# why doubling is done from 2 to end-1 only in plotting single sided spectrum: P1(2:end-1) = 2*P1(2:end-1); ?

14 views (last 30 days)
Abhishek Maurya on 27 Feb 2018
Commented: Rena Berman on 19 Mar 2018
The full code is:
Y = fft(X);
P2 = abs(Y/L);
P1 = P2(1:L/2+1);
P1(2:end-1) = 2*P1(2:end-1);
f = Fs*(0:(L/2))/L;
plot(f,P1);
title('Single-Sided Amplitude Spectrum of X(t)');

The 1st indexed point is the 0-frequency, the end point is the nyquist frequency. These remain unchanged as they are not part of the repeated spectrum
Abhishek Maurya on 28 Feb 2018
Thankyou to Adam,John D'Errico and everybody else who showed their interest in answering questions.
Rena Berman on 19 Mar 2018

John D'Errico on 27 Feb 2018
Edited: John D'Errico on 27 Feb 2018
end (when used as a subscript) is a shorthand to indicate the last position for the corresponding index.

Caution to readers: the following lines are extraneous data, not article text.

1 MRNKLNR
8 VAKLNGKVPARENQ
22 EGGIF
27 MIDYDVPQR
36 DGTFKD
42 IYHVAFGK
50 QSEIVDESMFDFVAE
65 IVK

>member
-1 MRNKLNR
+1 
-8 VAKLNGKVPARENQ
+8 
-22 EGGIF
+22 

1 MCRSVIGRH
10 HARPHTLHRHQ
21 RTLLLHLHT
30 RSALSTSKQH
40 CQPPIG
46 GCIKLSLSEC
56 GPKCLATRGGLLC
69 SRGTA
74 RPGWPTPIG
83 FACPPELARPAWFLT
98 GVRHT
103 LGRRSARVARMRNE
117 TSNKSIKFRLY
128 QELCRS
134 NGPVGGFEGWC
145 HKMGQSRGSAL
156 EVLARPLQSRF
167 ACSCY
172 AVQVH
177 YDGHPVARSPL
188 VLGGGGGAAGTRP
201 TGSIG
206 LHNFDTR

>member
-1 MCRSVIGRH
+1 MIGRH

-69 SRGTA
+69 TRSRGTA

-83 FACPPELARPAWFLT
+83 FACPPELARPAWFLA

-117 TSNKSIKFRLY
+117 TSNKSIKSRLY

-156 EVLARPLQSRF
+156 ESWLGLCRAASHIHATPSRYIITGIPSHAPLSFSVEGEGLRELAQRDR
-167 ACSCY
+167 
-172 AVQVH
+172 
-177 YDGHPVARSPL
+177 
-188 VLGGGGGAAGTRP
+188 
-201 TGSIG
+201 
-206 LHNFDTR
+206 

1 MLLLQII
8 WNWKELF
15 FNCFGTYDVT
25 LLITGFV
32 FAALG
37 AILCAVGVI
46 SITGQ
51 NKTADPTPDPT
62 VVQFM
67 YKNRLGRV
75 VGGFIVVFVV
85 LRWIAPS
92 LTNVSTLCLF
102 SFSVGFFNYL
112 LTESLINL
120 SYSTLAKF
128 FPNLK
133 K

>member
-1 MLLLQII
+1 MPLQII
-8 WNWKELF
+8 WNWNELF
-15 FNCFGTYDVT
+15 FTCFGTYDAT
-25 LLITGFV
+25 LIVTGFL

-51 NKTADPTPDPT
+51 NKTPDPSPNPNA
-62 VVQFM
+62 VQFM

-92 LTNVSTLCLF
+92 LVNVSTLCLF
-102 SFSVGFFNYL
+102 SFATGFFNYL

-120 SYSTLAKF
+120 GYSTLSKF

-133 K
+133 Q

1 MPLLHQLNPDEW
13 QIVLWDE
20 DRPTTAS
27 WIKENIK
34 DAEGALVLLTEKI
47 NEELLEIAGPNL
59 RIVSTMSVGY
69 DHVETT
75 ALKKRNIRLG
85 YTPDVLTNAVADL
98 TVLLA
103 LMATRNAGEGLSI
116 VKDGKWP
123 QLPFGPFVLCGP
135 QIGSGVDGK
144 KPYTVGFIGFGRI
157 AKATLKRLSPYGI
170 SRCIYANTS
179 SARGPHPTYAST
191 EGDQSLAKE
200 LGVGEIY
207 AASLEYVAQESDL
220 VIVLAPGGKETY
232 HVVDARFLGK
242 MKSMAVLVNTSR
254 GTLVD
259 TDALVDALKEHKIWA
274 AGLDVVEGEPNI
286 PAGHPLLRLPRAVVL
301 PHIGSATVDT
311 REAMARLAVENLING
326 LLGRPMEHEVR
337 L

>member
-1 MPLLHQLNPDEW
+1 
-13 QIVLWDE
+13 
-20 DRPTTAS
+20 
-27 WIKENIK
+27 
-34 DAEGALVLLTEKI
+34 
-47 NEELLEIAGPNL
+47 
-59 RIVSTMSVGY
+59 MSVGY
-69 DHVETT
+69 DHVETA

So V(end) refers to the last element of a vector V. V(2:end) takes all elements but the first in a vector. And V(2:end-1) is the 2nd through penultimate element. This also applies to array indexing.
Therefore
P1(2:end-1) = 2*P1(2:end-1);
merely doubles the indicated elements in the vector P1.
I suppose use of the end keyword might have been confusing to some. They might have created some new keyword name for use in subscripting. They might, for example, have given us a lastIndex keyword, which might be clearer to some. But that in turn is longer to write, and establishes an entirely new keyword, possibly disabling some older code. Since end already existed as a keyword, but one that had no valid context in a subscript, it was deemed safe to use for indexing.

KL on 27 Feb 2018
Edited: KL on 27 Feb 2018
simple example,
>> A = 1:5
A =
1 2 3 4 5
>> A(end)
ans =
5
>> A(end-1)
ans =
4